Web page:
Australian geography has always seemed a good approximation of the Freudian psyche. The barren red expanse of the outback represents the id, the realm of primitive drives and pre-social desires (at the heart of which sits Uluru, symbolising death, the great existential universal, a meteor collision conditioning the human drama of us all). Flickering on the edges are the nation's cities, its consciousness or ego, where the waking life skips along blissfully unaware of its continuous infiltration by the phantasms of that elemental unconscious world, the deadly fauna and indigenous cricketing archetypes.
McGrath himself bubbled slowly through to the cricketing consciousness, bowling boots in a carrier bag, caravan for a home, a weekend cricketer on the Sydney Grade scene until he suddenly hit the fast lane. Almost 23 years old when he made his first-class debut, within a year he was in the Test team, and it would only be a further 12 months before the old enemy first glimpsed him at close quarters: a none-fer at the Gabba, three Tests on the sidelines learning lessons, and then six at the WACA. For England, however real the flesh-and-blood challenge, McGrath would forever inhabit the id, standing impossibly tall in a vast cobalt-and-terracotta Salvador Dalí canvas, crowing amid the melting clocks and illusory zooters and formicating scar tissue.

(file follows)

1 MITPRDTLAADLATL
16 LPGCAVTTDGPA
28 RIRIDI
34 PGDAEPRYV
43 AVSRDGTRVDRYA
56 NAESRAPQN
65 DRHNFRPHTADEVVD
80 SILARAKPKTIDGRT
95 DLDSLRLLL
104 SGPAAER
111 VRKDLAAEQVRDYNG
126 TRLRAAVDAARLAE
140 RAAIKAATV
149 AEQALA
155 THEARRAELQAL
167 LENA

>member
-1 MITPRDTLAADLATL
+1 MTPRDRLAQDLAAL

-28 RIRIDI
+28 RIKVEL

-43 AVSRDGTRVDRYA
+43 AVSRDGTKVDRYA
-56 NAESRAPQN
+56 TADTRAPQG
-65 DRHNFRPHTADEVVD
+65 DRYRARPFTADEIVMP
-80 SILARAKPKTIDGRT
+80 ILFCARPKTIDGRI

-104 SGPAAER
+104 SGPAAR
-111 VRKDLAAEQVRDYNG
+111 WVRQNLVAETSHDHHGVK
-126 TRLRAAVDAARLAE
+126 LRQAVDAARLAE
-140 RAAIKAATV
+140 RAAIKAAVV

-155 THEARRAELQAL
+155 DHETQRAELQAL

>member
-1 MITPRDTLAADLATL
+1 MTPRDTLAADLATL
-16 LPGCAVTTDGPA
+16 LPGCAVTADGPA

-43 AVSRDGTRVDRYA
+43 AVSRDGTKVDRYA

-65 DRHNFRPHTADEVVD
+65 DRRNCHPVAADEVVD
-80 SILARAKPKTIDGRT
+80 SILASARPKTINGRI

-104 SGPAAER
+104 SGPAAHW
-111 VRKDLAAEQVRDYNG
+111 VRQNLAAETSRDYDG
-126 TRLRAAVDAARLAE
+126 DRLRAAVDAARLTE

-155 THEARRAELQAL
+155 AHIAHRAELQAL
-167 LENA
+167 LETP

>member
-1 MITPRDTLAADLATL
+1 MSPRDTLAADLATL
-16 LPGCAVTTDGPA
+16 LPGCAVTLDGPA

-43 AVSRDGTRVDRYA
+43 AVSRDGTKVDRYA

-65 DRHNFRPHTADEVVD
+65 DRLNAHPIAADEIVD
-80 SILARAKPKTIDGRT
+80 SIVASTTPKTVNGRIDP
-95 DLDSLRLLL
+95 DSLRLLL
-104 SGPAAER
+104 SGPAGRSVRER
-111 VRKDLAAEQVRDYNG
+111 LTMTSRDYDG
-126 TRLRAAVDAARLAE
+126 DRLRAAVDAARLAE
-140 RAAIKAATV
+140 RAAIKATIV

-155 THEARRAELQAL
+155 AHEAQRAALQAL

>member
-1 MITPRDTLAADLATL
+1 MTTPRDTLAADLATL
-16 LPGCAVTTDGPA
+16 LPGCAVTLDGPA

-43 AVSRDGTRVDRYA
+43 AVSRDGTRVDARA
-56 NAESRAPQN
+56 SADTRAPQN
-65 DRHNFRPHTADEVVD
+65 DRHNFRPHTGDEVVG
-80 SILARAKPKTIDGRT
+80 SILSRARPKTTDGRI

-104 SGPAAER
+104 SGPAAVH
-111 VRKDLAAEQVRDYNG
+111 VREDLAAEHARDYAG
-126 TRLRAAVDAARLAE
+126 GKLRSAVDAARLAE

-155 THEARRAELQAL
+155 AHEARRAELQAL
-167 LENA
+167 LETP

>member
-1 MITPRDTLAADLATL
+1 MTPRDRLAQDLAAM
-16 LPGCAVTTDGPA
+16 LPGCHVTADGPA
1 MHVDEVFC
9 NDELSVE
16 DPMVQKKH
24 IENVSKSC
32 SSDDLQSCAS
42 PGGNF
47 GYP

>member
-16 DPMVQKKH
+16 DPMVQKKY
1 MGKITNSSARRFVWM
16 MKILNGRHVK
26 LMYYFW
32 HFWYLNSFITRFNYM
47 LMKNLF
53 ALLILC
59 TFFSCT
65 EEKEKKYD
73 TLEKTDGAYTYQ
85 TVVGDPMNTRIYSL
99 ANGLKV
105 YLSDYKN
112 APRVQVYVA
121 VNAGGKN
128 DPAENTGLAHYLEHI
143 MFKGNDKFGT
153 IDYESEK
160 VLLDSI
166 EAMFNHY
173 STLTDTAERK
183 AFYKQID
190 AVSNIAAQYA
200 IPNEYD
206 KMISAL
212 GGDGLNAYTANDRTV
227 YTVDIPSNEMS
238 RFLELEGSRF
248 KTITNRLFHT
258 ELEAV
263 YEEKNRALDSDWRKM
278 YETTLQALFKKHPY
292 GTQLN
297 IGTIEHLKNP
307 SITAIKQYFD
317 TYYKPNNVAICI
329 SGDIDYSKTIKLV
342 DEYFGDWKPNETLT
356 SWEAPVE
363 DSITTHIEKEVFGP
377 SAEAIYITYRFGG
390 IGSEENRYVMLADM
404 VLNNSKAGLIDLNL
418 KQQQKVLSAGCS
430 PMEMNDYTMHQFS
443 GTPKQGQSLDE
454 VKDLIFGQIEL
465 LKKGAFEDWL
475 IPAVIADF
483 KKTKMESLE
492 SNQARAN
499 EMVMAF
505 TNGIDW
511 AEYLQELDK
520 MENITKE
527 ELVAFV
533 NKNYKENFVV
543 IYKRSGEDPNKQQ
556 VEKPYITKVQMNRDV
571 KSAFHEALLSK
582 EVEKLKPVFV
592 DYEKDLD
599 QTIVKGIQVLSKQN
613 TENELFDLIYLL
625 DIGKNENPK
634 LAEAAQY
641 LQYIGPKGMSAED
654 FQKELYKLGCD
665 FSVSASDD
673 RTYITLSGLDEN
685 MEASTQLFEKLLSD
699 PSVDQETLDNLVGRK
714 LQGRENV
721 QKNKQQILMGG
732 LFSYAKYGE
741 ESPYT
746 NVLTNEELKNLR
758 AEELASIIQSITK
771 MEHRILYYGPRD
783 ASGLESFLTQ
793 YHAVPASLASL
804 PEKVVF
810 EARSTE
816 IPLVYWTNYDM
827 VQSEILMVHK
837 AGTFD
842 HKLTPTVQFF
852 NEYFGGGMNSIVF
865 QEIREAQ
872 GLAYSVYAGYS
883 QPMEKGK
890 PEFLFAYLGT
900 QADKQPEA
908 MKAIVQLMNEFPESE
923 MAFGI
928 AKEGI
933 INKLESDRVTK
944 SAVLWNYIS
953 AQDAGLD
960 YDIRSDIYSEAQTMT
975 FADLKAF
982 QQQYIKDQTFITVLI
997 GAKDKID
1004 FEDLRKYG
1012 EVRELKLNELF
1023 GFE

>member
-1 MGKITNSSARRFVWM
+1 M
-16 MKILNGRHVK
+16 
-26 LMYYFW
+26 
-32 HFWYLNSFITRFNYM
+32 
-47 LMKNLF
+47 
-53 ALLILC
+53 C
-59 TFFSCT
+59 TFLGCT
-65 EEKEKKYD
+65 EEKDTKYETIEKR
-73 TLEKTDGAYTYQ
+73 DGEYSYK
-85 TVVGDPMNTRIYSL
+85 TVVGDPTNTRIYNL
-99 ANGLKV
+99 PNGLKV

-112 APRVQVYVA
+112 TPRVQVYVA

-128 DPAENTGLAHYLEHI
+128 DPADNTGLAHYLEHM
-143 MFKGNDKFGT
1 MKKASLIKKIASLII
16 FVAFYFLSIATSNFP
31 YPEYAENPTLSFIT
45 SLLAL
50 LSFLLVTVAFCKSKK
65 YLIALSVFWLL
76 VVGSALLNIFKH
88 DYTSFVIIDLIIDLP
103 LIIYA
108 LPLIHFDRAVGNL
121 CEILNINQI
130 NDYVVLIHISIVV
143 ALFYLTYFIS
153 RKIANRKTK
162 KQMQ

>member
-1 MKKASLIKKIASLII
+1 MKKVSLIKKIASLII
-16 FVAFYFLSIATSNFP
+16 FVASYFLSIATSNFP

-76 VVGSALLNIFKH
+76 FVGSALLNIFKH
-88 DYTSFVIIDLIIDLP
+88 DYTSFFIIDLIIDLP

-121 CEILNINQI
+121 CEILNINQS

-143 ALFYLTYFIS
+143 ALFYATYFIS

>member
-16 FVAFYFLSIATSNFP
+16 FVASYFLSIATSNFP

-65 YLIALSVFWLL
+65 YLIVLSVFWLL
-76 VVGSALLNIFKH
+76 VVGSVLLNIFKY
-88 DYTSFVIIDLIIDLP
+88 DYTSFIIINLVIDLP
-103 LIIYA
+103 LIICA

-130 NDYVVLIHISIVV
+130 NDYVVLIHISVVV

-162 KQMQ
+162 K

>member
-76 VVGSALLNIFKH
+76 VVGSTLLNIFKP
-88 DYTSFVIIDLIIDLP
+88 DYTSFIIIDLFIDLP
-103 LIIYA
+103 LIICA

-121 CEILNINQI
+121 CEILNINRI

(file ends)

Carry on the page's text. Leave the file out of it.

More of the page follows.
Physically he was the perfect build for an aggressive fast-medium bowler: long limbs, no excess weight, strong and skilful fingers. There were few major stress injuries, assuming you exclude the chronic stress he caused batsmen, particularly once he had metamorphosed from the flat-out terroriser his youthful testosterone had impelled him to be into the state-of-the-art instrument of torture that we all know and (hate to) love. Efficient and excruciating.
McGrath was king of the beehive, but it wasn't so much where it arrived at the batsman's end as how it got there: snapped from the wrist at the maximum height, and tight to the stumps, meaning he seldom required extravagant movement to threaten the edge, and at a respectable enough clip to render the confrontational theatrics dramatically credible.
Early damage to the England innings thus always had an air of inevitability about it. Ask Michael Atherton, dismissed 19 times by "Pidge" (the most for any batsman by a single bowler in Test history) while groping around at the far end of the corridor of certainty. The logical default setting for an England supporter in the 1990s and into the early 2000s was rational pessimism, but with McGrath no one ever said: "We're struggling here if he gets it right..." It was a given.
A crushing predictability about it all, then, just as there was about his predictable predictions: Australia were always going to win 5-0, and he was always going to be targeting the best players. It was gauche and cringeworthy. Boxers' weigh-in talk. A sideshow. But there was also the unmistakable hue of genuine, demented belief behind it: "We've got me (and Warnie isn't too shabby), so how are we not going to win 5-0...?" Talk was talked and walk was invariably walked. Night followed day. Bears shat in the woods.